What’s more, the international media tends to cast an occasional eye on Dáil proceedings in the hope of seeing another hilarious ‘Lapgate’ incident, like the one that happened some years ago when the bar pumped out drink until 5.31 in the morning.

On that momentous occasion, former East Cork TD, Tom Barry, was caught on Oireachtas television pulling his Fine Gael colleague, Áine Collins, onto his lap during a marathon debate of the Protection of Life During Pregnancy Bill.

 

Disgusting ‘horseplay’

Mr Barry later described the event as ‘horseplay.’ Accepting Mr Barry’s apology, Ms Collins nonetheless described the incident as ‘disgusting.’  

She was worried that the matter would put off women from taking up politics as a career and said she did not know of any other workplace where people were allowed to drink alcohol all night while they carried out their duties. In the 2016 general election both FG politicos lost their seats.

Yet, there’s no doubt that our public representatives have a warm spot in their hearts for the Dáil bars. For instance, former Fianna Fáil senator, Terry Leydon built an exact replica of one of the bars in his own public house, the Castlecoote Lounge, in Roscommon!

He invited Micheál Martin and most of the Fianna Fáil parliamentary party to the opening but sent out the invitations in Oireachtas envelopes – an action that the Standards in Public Office Commission deemed a misuse of prepaid material for personal purposes.

An embarrassed Terry Leydon quickly reimbursed the Oireachtas and cancelled the event. Sad faces all round!

The moral of it all? It seems the Dáil bars, whether real or mockey-ya, are where madness is sold by the bottle-full!

 

Nett gain?

At the end of last month, and at the height of the Frances Fitzgerald controversy, we were heading for a snap general election. But after the Tánaiste’s humiliating resignation and Mickey Martin’s eagerness to continue as Fine Gael’s mudguard, the election failed to happen.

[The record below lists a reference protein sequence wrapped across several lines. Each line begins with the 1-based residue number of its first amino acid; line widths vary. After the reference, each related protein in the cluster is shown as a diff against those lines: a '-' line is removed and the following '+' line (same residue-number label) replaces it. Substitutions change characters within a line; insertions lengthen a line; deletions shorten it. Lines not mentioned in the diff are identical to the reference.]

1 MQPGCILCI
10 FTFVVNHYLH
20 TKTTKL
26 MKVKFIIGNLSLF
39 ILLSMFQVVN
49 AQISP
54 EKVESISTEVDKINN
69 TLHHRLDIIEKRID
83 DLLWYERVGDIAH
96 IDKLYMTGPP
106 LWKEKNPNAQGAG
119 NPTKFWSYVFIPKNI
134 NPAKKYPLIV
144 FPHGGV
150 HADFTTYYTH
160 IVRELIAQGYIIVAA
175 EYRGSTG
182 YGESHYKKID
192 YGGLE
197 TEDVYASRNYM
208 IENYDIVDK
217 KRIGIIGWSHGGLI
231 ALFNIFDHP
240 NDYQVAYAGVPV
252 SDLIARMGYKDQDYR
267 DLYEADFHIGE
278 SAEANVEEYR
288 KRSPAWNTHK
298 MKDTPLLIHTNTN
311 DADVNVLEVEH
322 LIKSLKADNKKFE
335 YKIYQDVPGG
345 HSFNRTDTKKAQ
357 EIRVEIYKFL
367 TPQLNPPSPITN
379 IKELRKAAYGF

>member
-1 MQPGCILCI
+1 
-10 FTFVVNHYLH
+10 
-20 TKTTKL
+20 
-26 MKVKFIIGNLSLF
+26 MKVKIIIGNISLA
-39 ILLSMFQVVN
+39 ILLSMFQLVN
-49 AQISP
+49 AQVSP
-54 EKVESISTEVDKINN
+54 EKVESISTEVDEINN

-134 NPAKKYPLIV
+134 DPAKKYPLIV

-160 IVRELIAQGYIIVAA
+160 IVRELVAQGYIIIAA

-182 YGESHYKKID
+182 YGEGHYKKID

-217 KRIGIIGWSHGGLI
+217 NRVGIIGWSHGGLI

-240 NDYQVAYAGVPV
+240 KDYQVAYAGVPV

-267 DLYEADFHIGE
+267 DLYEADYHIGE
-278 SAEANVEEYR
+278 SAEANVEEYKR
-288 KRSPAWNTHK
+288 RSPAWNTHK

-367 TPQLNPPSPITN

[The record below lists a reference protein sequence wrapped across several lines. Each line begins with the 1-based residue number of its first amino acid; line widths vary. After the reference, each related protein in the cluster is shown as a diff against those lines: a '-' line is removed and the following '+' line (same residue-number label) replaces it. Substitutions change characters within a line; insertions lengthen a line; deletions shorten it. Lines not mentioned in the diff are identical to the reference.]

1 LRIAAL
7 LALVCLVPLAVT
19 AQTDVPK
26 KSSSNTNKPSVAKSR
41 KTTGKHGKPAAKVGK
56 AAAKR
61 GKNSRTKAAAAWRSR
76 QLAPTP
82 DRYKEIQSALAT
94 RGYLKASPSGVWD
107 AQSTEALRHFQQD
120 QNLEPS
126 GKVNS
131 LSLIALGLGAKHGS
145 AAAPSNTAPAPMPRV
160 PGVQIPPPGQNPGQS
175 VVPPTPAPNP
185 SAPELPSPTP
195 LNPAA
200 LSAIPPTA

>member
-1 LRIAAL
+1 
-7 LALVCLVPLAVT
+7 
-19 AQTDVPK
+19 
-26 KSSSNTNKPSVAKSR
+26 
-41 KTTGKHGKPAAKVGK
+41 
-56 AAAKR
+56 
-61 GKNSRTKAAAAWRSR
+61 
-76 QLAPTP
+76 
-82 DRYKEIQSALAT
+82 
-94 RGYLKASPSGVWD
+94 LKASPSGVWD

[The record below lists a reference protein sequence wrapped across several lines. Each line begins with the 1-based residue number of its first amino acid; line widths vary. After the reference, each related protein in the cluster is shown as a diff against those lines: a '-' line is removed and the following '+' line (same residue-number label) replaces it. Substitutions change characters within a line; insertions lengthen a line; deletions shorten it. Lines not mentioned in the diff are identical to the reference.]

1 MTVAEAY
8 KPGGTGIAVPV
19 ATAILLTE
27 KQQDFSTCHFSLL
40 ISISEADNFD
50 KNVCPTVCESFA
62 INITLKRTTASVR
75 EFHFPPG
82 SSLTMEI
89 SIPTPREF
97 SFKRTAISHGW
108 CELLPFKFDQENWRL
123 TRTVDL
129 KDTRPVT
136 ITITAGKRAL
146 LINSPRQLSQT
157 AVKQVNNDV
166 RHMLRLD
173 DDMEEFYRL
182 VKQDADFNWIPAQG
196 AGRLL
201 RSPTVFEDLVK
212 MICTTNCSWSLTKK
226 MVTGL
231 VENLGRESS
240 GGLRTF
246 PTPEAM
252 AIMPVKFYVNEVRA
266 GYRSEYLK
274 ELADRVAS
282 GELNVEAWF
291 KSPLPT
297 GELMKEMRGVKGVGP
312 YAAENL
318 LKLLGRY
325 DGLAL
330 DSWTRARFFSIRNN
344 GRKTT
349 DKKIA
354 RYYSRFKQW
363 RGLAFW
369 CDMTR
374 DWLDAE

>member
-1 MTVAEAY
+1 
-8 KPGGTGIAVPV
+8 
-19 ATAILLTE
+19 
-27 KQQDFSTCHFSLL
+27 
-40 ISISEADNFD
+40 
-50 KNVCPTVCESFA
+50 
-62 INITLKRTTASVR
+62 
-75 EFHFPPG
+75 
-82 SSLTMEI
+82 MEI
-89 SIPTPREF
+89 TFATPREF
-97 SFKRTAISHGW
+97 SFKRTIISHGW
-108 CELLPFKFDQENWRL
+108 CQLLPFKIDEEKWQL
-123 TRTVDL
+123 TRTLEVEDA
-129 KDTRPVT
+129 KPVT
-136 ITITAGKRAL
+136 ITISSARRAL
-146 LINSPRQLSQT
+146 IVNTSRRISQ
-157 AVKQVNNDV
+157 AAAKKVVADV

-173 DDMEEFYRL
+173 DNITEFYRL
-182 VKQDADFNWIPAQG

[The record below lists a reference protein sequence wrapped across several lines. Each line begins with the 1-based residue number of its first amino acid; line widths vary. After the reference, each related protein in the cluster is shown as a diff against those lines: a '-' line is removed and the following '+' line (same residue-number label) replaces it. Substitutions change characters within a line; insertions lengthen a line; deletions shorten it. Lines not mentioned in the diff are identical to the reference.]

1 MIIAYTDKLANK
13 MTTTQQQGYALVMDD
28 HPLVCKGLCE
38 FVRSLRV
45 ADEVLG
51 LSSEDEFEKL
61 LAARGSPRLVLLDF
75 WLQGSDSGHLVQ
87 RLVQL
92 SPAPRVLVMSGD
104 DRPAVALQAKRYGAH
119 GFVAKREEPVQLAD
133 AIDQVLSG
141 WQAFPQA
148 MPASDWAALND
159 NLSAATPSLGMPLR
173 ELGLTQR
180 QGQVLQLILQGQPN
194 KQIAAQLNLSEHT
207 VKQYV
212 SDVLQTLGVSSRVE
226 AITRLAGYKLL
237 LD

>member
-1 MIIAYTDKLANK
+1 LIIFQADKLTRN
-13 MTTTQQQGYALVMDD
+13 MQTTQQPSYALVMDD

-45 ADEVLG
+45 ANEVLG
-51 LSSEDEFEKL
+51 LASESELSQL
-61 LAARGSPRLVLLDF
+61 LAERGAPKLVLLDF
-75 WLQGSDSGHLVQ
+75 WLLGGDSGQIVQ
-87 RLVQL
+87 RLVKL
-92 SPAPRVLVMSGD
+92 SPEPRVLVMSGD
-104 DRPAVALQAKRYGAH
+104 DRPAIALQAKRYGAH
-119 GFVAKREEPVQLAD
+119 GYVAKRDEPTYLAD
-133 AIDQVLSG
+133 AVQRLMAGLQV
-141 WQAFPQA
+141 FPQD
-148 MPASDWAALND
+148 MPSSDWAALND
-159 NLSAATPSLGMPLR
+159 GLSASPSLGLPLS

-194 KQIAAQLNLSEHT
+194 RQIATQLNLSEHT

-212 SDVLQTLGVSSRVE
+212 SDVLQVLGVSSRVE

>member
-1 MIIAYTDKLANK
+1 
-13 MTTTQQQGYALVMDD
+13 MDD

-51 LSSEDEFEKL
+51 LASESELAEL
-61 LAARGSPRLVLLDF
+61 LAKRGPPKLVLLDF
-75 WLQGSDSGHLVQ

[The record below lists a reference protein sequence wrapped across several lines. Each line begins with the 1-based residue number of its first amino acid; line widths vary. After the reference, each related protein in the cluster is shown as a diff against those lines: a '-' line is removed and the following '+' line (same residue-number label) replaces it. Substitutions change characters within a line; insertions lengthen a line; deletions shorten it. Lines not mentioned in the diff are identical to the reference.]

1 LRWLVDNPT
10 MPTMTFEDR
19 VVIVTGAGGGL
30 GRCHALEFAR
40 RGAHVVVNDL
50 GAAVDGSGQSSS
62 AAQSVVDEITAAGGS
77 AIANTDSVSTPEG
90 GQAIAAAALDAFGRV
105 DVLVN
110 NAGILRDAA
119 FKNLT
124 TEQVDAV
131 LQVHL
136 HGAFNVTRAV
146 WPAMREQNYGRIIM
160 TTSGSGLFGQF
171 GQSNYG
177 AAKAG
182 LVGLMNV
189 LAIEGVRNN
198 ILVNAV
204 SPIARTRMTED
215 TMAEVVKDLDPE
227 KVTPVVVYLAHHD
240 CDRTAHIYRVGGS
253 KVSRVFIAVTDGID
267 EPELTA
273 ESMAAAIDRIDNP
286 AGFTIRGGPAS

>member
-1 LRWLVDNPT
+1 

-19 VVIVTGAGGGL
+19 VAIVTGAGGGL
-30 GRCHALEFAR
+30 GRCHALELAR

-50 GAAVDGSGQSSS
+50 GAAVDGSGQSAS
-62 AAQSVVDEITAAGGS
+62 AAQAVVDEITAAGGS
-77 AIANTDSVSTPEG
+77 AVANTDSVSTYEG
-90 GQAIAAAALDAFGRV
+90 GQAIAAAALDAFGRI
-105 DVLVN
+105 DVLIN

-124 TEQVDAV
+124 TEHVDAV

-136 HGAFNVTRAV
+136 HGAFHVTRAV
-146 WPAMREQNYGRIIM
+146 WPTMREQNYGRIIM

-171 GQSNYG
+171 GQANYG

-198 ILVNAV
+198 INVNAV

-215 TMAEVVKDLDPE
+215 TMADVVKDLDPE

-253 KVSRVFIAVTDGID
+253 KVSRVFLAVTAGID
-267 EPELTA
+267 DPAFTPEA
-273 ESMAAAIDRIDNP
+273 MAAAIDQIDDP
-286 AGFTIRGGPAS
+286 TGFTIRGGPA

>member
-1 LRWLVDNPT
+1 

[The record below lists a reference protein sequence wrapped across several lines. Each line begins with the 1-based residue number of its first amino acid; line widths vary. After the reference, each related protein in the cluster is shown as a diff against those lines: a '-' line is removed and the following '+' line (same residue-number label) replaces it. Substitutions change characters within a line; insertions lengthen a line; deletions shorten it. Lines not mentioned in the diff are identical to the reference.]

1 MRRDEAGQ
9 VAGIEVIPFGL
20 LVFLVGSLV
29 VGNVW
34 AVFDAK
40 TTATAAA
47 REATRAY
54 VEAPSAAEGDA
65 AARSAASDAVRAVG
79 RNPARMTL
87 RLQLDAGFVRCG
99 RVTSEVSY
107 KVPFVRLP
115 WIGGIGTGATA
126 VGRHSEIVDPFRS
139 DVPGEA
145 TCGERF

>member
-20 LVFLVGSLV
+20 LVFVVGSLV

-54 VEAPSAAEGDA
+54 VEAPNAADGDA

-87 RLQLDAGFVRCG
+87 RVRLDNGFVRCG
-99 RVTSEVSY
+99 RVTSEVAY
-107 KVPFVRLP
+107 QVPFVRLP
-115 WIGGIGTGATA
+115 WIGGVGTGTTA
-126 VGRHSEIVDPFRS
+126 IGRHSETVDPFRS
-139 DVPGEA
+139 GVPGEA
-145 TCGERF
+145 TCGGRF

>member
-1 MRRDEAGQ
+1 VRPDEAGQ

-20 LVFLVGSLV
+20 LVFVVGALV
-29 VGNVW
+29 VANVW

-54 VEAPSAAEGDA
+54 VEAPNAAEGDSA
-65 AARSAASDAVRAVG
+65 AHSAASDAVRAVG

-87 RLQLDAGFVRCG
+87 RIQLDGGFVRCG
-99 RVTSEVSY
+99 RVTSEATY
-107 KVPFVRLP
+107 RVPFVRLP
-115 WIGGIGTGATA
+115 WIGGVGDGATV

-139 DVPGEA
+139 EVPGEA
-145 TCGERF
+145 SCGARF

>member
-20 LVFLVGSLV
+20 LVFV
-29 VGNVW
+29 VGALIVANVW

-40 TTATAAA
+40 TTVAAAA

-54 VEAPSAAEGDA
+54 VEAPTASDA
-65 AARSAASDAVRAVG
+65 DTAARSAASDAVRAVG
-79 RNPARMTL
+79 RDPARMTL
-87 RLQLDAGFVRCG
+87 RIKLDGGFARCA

Which didn’t deter some Cork politicos from displaying a brassy opportunism in an effort to stake their claim for selection as Dáil candidates.

First out of the traps was Colm Burke, formerly a FG MEP who happily occupied Simon Coveney’s Euro-Parliament seat when the latter was elected to Dáil Éireann. 

Burke failed to hold the seat in the 2009 Euro-Parliament election but was rewarded with a sinecure in Seanad Éireann that he continues to enjoy.

On this occasion, he didn’t waste time staking his claim to a Dáil seat, griping to the meeja that, for years, he had been blocked from getting on the ticket and that he’d no longer take no for an answer. Another FG ‘Speedy Gonzales’ was Julie O’Leary. She announced that she too deserved a nomination, while FF councillor Kenneth O’Flynn did the same, as did a resurrected Kathleen Lynch and an eternally optimistic Gerry Buttimer (FG). 

Truly weird!

 

Mad cow joke

An organisation called PETA (People for the Ethical Treatment of Animals) is having a beef (geddit?) about adverts by the National Dairy Council’s use of cows’ milk being presented as ‘plant’based’: ‘Milk squeezed out of a cow is no more plant-based than is flesh cut from her body,’ they gruesomely complain.

Which reminds us of this awful Mad Cow joke:  Two cows were talking in a field. One cow says, ‘Have you heard about the Mad Cow disease that’s going around?’ The other cow answers, ‘Yeah, makes you glad you’re a penguin, doesn’t it?’

Happy Christmas, dear readers, and stick to the turkey!